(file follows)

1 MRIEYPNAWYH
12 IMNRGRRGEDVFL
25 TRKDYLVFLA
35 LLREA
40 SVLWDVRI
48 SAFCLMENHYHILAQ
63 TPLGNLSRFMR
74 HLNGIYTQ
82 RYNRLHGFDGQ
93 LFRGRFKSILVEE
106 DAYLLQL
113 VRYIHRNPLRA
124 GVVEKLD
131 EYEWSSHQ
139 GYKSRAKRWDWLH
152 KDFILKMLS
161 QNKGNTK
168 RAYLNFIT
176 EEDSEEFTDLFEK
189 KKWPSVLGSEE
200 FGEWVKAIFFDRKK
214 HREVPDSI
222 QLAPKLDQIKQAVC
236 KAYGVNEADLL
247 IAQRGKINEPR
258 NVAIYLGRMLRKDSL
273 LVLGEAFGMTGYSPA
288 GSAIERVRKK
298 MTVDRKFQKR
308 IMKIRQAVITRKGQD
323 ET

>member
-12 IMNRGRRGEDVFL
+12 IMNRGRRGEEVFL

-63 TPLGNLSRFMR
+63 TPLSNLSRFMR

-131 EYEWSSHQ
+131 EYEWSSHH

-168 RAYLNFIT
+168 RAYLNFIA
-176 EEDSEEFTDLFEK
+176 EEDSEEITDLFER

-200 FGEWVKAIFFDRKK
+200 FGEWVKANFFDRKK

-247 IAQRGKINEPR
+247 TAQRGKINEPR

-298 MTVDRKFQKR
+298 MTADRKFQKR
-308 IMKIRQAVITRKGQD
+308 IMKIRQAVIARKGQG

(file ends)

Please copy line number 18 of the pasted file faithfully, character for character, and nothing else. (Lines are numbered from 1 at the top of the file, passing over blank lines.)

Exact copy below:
168 RAYLNFIT